Rango is a pet chameleon always on the lookout for action and adventure, except the fake kind, where he directs it and acts in it. After a car accident, he winds up in an old western town called Dirt. What this town needs the most is water, but they also need a hero and a sheriff. The thirsty Rango instantly takes on the role of both and selfishly agrees to take on the case of their missing water. Written by
At the poker table in the saloon when Rango first enters, there is an owl in a top hat holding a pair of black aces and a pair of black eights. These were the cards held by notorious Wild West gunman "Wild" Bill Hickok, the moment he was shot dead in a saloon in Deadwood, South Dakota. Bill's hand is since known as "The Dead Man's Hand". See more »
Armadillo tells Rango to follow his shadow, which means he should be going opposite the direction of the sun, yet you see as Rango walks away that his shadow is pointing out to his right, indicating that the sun is to his left. See more »
Zany, trippy, bizarre, unique, and perplexing. But it totally works.
After an extremely weak first quarter in the cinematic world full of remakes, re-dos, 3-D flicks and movies about gnomes (really really?) we finally have something fresh, original, and quite trippy to kickoff 2011. Once again reaching into his Western roots, Gore Verbinski makes up for what he did to World's End and delivers one heck of an animated film. Rango is full of surprises: surprisingly violent, surprisingly smart, surprisingly full of western references left and right, and with a surprisingly incredible western score that matches that of Ennio Morricone (never thought I'd say that). If you can muster its sluggish start, extremely fast-pace humor and rather bizarre moments throughout, then you will thoroughly enjoy Rango and its Western mayhem. And who said the Western genre is dead....
Rango (Johnny Depp) is a chameleon that after a mishap inside his tank comes across a town full of desperation and hopelessness. With a little bit of luck and a lot of lying, Rango becomes sheriff of the town but runs into a lot of trouble when the water supply hits low and tensions start rising. The storyline is nothing new, but the script (Good work John Logan) is full of fresh ideas, fun action pieces, and a great assortment of characters. In the midst of the script lie so many homages and references to classic westerns you can make up one heck of a drinking game.
A strong factor into the fun of Rango is the excellent voice acting, which rivals that of Pixar's best casting work (See: The Incredibles and Finding Nemo). Johnny Depp is phenomenal in all his crazy roles, and his performance of the hilarious Rango is nothing short of brilliant. But, let's not forget the great work of Isla Fischer (as the lead female), Bill Nighy (as the sinister Rattlesnake Jake), and the great singing of the owl mariachi (Los Lobos). And speaking of singing, let's talk about music. Hans Zimmer was robbed when Inception didn't win Original Score, but he deserves even more praise with the score here. It is an incredible mix of guitar, strings, orchestra, and nods to masterful Morricone, and is hands-down the best score since Michael Giacchino's "Up." I am strongly contemplating buying the soundtrack if it's out in stores.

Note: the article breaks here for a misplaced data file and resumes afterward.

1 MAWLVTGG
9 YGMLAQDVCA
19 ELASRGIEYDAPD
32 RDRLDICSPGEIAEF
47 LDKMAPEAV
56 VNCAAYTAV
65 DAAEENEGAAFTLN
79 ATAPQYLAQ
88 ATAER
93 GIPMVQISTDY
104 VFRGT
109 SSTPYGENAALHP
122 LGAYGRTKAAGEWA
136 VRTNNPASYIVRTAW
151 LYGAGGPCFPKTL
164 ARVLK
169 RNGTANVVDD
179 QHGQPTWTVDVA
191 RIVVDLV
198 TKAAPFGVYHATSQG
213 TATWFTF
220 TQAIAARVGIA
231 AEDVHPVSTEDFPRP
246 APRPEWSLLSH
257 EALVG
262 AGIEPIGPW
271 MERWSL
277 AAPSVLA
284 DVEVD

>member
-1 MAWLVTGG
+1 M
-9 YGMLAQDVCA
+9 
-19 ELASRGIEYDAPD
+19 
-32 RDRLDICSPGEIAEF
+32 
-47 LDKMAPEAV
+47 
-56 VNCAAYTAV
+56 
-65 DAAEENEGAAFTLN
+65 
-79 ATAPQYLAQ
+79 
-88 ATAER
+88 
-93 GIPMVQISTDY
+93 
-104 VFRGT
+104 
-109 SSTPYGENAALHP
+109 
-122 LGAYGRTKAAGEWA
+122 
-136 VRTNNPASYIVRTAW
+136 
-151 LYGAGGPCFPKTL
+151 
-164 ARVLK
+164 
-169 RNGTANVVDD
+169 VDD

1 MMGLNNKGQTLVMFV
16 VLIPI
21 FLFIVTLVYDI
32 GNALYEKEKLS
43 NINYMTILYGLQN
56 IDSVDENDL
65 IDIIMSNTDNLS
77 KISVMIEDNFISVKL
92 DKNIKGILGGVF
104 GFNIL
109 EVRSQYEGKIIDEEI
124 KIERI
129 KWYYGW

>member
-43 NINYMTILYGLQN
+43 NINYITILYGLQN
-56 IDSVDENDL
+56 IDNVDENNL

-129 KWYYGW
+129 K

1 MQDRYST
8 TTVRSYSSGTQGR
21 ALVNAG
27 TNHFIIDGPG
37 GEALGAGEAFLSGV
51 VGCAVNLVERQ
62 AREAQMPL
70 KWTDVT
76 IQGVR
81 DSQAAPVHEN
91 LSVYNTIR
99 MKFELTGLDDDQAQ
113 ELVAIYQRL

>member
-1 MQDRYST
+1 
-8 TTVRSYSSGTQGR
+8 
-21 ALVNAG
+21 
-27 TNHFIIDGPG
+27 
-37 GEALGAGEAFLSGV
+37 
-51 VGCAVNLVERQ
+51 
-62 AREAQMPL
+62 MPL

The three main reasons why Rango works: Johnny Depp, Hans Zimmer, and Gore Verbinski. Very few blockbuster directors have the zaniness and range of Verbinski; as his repertoire includes Pirates of the Caribbean (epic blockbuster), The Ring (horror), The Mexican (I still don't know...) and Mousehunt (underrated dark family comedy). His talents can be shown here as he interweaves strange dream sequences with unique action sequences and plenty of hilarious moments. This movie also doesn't hold back for the kiddies, as it has the language, adult dark humor, strong themes, and heavy violence of a good-ol' western. Just picture what were to happen if Chuck Jones directed a tamed Quentin Tarantino script. And Lord knows there is not enough Chuck Jones influence in the modern animated movie world.
Bottom Line: Rango works because of its fresh originality and its refusal to follow the clichéd rules of children animated flicks. It ditched the 3-D, ditched the watered-down tone we see all too much, while we experience a very unique take on Westerns while at the same time see plenty of odes and homages to them. The zany edge of classic Warner Brothers doesn't happen enough in this millennium (With Emperor's New Groove being the outstanding example) so its great whenever we see a Chuck Jones-style of entertainment. While the movie is quite gritty for a PG flick and some of its off-color content may throw you off, I am confident when I say that Rango is the first good flick of 2011. Once again Depp, great job. Your career is astounding and even underrated in critical acclaim standards. Zimmer, I think its time to start making an Oscar dedicated to you, because that was quite a musical trip. And Verbinski, I forgive you for World's End.
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